Thursday 14 December 2017

Troubled Anglo made final bid to merge with Rabo

Emmet Oliver Deputy Business Editor

Anglo Irish Bank made a last-ditch attempt in the second half of 2008 to merge with Ireland's only AAA-rated bank, Rabo, but discussions with the Dutch lender were unsuccessful. It's a year ago this week since the bank was nationalised.

The Irish Independent understands the idea was floated that Anglo could reverse its Irish operations into Rabo Ireland but despite two meetings a deal never materialised. Anglo was nationalised in January 2009.

The talks were described as exploratory and never reached a stage where a public disclosure would have been necessary. The size of the Rabo balance sheet meant Anglo would have been taken over, but Anglo executives would have had a considerable influence over the combined entity. Last night, Rabo's spokesman declined to comment.

Rabo's chief niche in Ireland is as a deposit taker, but it does own ACC Bank, which has built up very large property exposures over recent years. If the balance sheet of Rabo's parent company was available to Anglo, it may not have had to be nationalised.

It is known that informal contacts were also taking place in the period before nationalisation between Anglo Irish and Irish Nationwide. These were publicly reported at the time. There have also been indications that Anglo executives approached Irish Life & Permanent about an alliance.

These approaches ultimately came to nothing, even though the Financial Regulator and the Government were aware of some of them. There was a move on in the second half of 2008 to find a "solution" to what was termed the 'Anglo problem'.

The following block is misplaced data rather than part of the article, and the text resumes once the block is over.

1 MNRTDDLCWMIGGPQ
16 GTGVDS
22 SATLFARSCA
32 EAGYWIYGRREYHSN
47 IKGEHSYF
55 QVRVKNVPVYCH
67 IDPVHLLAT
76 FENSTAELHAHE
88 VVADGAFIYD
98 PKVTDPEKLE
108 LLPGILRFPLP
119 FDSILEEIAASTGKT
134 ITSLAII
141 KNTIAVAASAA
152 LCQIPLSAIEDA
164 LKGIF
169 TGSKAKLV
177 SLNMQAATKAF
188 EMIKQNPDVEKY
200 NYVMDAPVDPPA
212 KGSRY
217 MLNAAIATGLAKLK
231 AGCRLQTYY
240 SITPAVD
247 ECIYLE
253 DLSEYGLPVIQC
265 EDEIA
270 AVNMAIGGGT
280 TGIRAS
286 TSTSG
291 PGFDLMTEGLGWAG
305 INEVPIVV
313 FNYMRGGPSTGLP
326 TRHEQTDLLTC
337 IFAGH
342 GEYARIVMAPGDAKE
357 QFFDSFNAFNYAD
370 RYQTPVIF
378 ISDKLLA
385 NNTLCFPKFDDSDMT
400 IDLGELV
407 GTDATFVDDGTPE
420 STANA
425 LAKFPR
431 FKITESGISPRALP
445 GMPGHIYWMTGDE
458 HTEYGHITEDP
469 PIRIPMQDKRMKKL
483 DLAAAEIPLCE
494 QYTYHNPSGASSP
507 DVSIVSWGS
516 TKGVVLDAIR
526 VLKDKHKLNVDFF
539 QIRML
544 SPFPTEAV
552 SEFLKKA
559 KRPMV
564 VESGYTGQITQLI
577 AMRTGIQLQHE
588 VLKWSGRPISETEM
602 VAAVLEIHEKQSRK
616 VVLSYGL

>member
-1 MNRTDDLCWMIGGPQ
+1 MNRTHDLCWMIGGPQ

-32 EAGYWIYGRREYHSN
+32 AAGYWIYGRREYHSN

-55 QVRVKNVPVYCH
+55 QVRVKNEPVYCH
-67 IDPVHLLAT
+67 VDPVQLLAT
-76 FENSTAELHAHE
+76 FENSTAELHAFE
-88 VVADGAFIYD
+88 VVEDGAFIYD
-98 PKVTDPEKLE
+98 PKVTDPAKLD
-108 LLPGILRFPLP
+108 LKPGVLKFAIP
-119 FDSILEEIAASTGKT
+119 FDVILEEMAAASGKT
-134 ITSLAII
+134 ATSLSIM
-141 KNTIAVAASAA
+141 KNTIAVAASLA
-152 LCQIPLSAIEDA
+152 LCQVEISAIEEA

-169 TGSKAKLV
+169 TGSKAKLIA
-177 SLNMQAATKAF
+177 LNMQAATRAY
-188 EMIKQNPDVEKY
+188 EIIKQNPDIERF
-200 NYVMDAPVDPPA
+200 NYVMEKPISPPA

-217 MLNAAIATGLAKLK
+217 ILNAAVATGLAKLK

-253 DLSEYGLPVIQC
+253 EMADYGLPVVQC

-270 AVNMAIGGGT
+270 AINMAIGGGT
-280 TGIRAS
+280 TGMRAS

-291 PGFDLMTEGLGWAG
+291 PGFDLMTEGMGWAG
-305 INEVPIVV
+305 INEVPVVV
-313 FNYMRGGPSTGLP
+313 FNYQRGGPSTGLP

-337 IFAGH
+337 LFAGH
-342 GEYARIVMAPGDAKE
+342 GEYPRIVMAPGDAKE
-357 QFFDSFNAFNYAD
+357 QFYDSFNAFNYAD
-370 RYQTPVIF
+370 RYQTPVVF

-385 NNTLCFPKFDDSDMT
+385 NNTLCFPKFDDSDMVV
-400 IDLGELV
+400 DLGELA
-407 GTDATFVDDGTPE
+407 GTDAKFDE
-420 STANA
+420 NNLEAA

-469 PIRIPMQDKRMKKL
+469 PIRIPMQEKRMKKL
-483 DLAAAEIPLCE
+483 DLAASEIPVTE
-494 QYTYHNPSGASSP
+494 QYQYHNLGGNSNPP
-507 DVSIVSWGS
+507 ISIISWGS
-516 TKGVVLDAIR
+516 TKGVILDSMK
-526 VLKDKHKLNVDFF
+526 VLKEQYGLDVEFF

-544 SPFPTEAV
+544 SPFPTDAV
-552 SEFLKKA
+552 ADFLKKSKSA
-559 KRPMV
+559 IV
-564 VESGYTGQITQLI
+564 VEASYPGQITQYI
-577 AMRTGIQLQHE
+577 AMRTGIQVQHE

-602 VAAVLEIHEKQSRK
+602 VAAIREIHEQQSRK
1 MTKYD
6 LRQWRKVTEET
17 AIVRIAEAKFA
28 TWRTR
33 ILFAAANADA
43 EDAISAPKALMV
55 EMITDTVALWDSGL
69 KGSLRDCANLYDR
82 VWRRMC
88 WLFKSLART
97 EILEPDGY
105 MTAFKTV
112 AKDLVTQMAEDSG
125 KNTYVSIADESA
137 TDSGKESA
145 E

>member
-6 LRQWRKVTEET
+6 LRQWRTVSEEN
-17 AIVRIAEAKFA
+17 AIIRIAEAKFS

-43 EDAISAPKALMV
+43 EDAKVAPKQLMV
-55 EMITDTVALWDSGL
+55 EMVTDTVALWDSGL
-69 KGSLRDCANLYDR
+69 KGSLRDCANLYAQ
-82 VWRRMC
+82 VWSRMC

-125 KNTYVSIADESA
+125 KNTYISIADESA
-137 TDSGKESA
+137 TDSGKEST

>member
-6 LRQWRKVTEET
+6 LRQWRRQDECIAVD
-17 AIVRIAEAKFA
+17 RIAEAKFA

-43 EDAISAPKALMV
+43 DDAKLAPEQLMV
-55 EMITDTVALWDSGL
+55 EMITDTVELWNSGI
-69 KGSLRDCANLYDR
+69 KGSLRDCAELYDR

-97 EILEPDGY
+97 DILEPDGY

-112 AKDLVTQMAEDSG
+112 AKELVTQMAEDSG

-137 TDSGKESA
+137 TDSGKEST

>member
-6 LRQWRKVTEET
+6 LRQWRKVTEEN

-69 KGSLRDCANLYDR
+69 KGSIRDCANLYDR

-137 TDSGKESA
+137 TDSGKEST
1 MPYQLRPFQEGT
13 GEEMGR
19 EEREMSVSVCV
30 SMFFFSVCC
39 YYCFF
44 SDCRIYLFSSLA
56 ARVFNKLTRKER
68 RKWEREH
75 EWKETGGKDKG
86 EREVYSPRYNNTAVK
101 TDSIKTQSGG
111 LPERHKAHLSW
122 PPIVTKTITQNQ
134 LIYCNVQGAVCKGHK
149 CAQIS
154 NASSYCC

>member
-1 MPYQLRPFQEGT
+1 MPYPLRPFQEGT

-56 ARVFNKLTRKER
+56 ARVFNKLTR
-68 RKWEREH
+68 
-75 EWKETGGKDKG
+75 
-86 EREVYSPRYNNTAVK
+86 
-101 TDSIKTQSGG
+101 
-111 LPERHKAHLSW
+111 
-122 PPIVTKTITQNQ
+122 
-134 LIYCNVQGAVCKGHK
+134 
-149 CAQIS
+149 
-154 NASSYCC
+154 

The attempt to get hold of Irish Nationwide was viewed at the time as an opportunistic move to secure the society's €2bn mortgage book, which Anglo could repo with the ECB. It was also looking for a liquidity pool to be set up by the Central Bank as it bedded in a deal.

Documents seen by this newspaper show that Anglo executives felt that any government "systemic" support would primarily go to AIB and Bank of Ireland, the two largest clearing banks in the country. The events surrounding the Anglo Irish nationalisation remain clouded.

UCD economist Morgan Kelly has suggested that the Government rejected civil service advise in September 2008 to nationalise Anglo, rather than waiting until January.

This has been denied by Finance Minister Brian Lenihan. The Government insists corporate governance issues at the bank -- like the Sean FitzPatrick loans -- caused a loss of confidence in the institution that forced its nationalisation.

Mr FitzPatrick resigned in December 2008, and was followed shortly afterwards by chief executive David Drumm.

Irish Independent

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